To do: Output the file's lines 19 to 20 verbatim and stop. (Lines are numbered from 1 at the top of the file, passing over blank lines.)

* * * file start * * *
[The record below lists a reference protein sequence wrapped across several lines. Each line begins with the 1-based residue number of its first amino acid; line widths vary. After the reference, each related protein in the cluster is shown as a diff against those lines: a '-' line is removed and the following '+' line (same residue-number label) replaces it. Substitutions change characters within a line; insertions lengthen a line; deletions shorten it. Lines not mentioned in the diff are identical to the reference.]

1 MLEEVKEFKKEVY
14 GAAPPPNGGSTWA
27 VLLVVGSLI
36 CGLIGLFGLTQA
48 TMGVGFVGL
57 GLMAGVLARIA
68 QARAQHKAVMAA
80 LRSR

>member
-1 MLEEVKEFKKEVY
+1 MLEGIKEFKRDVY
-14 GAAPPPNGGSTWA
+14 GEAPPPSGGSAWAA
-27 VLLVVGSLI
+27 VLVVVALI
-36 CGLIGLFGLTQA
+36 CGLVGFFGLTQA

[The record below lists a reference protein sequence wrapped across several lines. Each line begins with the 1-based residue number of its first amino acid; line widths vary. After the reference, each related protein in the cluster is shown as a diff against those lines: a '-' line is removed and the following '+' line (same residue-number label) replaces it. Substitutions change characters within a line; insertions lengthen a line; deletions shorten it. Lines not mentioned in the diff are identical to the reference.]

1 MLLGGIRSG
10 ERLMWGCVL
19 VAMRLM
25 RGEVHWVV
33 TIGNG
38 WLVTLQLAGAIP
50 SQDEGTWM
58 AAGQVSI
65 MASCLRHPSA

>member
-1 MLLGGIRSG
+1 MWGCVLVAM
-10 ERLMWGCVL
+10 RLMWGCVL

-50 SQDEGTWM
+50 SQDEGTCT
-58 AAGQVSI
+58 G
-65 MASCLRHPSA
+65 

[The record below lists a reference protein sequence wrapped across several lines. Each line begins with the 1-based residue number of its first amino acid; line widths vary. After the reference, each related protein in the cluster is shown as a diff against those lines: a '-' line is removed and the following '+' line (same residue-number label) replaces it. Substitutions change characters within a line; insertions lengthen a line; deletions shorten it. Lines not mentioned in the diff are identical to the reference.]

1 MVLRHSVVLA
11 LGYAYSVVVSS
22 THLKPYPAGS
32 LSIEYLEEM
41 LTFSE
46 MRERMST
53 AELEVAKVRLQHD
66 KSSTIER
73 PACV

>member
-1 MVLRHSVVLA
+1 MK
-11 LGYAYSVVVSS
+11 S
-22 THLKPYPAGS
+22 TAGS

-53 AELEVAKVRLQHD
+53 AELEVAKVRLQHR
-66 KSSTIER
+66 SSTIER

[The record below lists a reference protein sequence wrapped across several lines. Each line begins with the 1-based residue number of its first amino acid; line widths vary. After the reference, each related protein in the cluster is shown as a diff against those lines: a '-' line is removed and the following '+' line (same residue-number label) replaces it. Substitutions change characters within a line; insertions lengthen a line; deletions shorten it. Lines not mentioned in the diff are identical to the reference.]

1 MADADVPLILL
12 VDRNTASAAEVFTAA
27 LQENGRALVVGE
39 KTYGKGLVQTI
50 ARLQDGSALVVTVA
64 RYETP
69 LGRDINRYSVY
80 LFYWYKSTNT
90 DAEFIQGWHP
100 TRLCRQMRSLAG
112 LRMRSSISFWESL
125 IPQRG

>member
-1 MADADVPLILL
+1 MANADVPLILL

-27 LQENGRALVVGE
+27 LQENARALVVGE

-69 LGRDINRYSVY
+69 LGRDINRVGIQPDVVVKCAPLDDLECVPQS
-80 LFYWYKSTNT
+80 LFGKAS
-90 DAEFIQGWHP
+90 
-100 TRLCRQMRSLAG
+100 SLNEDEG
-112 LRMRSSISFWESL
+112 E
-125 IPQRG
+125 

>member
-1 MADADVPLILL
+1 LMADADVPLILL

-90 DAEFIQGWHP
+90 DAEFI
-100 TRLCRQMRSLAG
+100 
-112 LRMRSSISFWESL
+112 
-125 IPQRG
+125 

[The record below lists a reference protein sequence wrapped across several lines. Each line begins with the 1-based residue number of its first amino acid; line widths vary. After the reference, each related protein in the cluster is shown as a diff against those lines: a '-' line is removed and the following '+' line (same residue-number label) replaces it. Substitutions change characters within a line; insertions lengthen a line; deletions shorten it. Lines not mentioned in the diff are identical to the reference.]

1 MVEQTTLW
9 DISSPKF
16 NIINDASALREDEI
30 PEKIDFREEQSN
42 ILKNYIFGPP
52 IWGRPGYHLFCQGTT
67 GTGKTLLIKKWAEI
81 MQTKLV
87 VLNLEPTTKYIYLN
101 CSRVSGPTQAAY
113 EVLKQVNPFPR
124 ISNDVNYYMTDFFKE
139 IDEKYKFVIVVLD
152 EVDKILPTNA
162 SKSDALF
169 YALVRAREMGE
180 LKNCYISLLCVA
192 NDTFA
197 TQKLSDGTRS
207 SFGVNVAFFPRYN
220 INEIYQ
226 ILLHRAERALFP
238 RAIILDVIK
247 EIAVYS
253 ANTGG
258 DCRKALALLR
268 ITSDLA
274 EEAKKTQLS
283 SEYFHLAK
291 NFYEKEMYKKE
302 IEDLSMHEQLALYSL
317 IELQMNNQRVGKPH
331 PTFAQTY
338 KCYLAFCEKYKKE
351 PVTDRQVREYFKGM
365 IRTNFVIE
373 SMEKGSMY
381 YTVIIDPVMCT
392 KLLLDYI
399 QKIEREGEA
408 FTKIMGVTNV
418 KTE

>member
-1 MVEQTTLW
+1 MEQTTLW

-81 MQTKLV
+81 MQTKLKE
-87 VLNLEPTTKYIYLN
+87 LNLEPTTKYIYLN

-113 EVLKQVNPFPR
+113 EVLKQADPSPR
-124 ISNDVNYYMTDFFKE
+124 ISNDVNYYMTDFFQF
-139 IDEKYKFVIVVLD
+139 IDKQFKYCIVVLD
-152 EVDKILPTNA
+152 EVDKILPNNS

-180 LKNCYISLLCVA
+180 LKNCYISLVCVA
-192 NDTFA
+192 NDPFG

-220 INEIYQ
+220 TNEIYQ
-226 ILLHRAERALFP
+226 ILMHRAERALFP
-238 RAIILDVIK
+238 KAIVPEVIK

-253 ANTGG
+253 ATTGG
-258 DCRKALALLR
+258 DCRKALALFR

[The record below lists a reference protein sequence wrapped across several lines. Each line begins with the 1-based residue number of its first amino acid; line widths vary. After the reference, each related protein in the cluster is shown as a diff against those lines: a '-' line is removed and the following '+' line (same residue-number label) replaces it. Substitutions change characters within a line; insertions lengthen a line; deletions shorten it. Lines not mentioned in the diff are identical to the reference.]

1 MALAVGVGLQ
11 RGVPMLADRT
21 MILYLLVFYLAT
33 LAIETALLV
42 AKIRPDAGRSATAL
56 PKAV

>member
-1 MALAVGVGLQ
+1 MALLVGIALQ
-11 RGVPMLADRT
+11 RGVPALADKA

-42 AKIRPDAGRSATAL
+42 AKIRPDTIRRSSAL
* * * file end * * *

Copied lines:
[The record below lists a reference protein sequence wrapped across several lines. Each line begins with the 1-based residue number of its first amino acid; line widths vary. After the reference, each related protein in the cluster is shown as a diff against those lines: a '-' line is removed and the following '+' line (same residue-number label) replaces it. Substitutions change characters within a line; insertions lengthen a line; deletions shorten it. Lines not mentioned in the diff are identical to the reference.]

1 MLLGGIRSG